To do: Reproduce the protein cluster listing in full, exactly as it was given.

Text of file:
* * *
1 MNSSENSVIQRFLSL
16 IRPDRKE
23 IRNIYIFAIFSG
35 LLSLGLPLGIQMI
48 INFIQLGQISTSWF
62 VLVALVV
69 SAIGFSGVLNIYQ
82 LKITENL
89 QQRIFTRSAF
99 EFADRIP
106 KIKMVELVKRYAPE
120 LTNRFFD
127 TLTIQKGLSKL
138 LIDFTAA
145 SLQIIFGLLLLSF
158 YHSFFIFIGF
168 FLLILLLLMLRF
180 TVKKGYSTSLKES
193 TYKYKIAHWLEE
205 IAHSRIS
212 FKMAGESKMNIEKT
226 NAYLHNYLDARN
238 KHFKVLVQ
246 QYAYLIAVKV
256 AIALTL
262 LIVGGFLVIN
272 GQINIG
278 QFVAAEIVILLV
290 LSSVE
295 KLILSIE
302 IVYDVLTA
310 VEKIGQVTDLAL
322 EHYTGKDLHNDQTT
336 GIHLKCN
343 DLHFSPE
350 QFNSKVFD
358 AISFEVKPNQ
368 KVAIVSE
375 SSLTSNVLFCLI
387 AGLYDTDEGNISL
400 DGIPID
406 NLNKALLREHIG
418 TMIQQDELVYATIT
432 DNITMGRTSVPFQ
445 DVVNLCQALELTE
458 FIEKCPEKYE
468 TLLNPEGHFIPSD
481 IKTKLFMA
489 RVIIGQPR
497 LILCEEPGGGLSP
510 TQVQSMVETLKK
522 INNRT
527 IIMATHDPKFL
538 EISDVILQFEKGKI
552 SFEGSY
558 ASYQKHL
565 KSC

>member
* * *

1 MNSSENSVIQRFLSL
16 IRPDRKE
23 IRNIYIFAIFSG
35 LLSLGLPLGIQMI
48 INFIQLGQISTSWF
62 VLVALVV
69 SAIGFSGVLNIYQ
82 LKITENL
89 QQRIFTRSAF
99 EFADRIP
106 KIKMVELVKRYAPE
120 LTNRFFD
127 TLTIQKGLSKL
138 LIDFTAA
145 SLQIIFGLLLLSF
158 YHSFFIFIGF
168 FLLILLLLMLRF
180 TVKKGYSTSLKES
193 TYKYKIAHWLEE
205 IAHSRIS
212 FKMAGESKMNIEKT
226 NAYLHNYLDARN
238 KHFKVLVQ
246 QYAYLIAVKV
256 AIALTL
262 LIVGGFLVIN
272 GQINIG
278 QFVAAEIVILLV
290 LSSVE
295 KLILSIE
302 IVYDVLTA
310 VEKIGQVTDLAL
322 EHYTGKDLHNDQTT
336 GIHLKCN
343 DLHFSPE
350 QFNSKVFD
358 AISFEVKPNQ
368 KVAIVSE
375 SSLTSNVLFCLI
387 AGLYDTDEGNISL
400 DGIPID
406 NLNKALLREHIG
418 TMIQQDELVYATIT
432 DNITMGRTSVPFQ
445 DVVNLCQALELTE
458 FIEKCPEKYE
468 TLLNPEGHFIPSD
481 IKTKLFMA
489 RVIIGQPR
497 LILCEEPGGGLSP
510 TQVQSMVETLKK
522 INNRT
527 IIMATHDPKFL
538 EISDVILQFEKGKI
552 SFEGSY
558 ASYQKHL
565 KSC

>member